Minister of Justice and Attorney General of Canada announces judicial appointments in the province of Québec
OTTAWA, ON, May 26, 2021 / CNW / – The Honorable David Lametti, Attorney General and Attorney General of Canada, announced today the following appointments under the judicial filing process launched in 2016. This process emphasizes transparency, merit and diversity of the Canadian population and continues to ensure the appointment of lawyers who meet the highest standards of excellence and integrity.
Pierre A. Béliveau, legal advisor at Marceau & Boudreau Avocats in Blainvilleis appointed Puisne judge of the Supreme Court of Quebec for the Montréal district. Mr Justice Béliveau replaces Mr Justice F. Bachand (Montréal), which was brought before the Court of Appeal with effect 18th November 2020.
Marie-Claude Rigaud, Professor of Law at the Université de Montréal, is appointed Puisne judge at the Supreme Court of Quebec for the Montréal district. Madam Justice Rigaud replaces Ms. Justice Mr. Gaudreau (Montréal) who chose to become a redundant judge 17th December 2020.
“I wish Judges Béliveau and Rigaud every success in their new roles. I am confident that they will serve the people of Québec and the members of the Supreme Court well.”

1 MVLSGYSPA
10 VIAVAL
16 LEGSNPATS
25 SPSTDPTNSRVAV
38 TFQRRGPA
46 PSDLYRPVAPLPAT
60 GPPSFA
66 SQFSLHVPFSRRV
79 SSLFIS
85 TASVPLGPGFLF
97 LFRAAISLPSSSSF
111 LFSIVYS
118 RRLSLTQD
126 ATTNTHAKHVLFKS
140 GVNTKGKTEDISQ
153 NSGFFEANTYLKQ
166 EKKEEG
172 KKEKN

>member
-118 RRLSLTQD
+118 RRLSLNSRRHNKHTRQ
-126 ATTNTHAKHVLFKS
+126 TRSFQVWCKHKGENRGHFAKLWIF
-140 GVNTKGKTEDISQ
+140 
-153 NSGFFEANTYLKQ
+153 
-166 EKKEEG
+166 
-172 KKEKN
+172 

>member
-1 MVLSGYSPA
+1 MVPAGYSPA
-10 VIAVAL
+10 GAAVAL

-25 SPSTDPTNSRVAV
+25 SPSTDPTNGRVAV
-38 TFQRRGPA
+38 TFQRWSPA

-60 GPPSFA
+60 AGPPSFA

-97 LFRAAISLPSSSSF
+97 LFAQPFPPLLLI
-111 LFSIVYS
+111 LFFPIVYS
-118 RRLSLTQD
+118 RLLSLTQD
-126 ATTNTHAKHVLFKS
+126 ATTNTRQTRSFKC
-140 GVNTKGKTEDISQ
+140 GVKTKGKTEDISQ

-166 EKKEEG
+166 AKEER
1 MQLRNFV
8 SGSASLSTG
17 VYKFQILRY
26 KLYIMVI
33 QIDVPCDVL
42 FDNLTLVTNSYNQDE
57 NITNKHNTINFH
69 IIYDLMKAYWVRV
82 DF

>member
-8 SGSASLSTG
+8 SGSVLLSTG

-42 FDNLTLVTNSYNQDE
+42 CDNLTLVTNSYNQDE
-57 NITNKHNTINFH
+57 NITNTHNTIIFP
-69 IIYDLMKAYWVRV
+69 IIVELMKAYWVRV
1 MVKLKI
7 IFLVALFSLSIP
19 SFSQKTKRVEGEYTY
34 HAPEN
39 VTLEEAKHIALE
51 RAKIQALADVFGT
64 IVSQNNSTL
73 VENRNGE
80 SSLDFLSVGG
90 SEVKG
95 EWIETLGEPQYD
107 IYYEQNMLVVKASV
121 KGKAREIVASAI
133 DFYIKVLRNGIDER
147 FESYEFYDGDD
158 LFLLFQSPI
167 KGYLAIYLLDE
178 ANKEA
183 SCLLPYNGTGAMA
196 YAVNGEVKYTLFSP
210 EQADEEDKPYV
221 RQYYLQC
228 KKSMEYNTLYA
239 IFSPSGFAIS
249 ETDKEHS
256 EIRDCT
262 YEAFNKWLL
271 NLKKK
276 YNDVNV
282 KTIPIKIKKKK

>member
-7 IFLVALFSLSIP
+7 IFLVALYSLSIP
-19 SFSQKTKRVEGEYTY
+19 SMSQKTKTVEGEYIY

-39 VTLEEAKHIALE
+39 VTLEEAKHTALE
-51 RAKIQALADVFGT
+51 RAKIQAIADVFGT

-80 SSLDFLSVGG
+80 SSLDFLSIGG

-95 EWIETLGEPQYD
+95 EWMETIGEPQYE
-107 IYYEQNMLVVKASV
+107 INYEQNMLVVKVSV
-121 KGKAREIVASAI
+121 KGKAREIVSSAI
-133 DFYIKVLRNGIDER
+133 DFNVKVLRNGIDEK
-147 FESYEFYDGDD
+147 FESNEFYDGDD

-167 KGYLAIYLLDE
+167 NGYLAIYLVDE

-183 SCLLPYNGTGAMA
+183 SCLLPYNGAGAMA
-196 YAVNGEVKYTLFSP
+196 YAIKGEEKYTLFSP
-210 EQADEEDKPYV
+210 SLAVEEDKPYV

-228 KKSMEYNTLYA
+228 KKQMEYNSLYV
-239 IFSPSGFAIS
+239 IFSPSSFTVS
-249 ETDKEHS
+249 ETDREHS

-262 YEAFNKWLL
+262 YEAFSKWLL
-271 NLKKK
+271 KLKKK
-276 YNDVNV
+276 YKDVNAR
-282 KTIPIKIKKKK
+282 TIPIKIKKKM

– The Hon. David Lametti, Attorney General and Attorney General of Canada
justice Peter A.. Béliveau holds an LL.B. from the Université de Montréal in 1989 and was appointed to the Barreau du Québec in 1991.
According to the article with the department for Justice canadaMr Justice Béliveau followed a career in private practice in the Laurentides area. At the time of his appointment, he had been Director of the Family Law Department at Marceau & Boudreau Avocats since 2015.
During his lawyer career, Judge Béliveau appeared on numerous cases before the Supreme Court and the Court of Appeal of Quebecespecially in family matters, but also in civil matters. From 2012 until his appointment, he taught family law at the École du Barreau. After his call to the Barreau, Justice Béliveau completed his training in family mediation and was one of the first lawyers to work as a mediator in the Laurentides region. Since 2010 he has also been a member of the Comité sur l’arbitrage des comptes d’honoraires des avocats des Barreau du Québec.
The story goes on
Judge Marie-Claude Rigaud was born in Paris. She is a graduate of the Law Faculty, McGill University (BCL, LL.B.) and the Law Faculty of the Université Paris-Est Créteil (Paris-XII), which awarded her a doctorate (summa cum laude) for her dissertation on transnational arbitration. She has been a member of the Barreau du Québec and a member of the Law Society of since 2003 Ontario from 1995 to 2015.
Madam Justice Rigaud He worked with the Attorney General’s Office at the Ontario Attorney General’s Office and then spent many years in immigration law and dispute resolution in Toronto, Zurich and then Montréal before devoting herself to teaching and research. At the time of their appointment Justice Rigaud Since 2010 she has been a professor at the Law Faculty of the Université de Montréal. She has also served as Faculty Secretary and Deputy Dean for Foreign Affairs and Communications, and most recently Deputy Secretary General for Justice, Diversity, Inclusion, and First Peoples Relationships.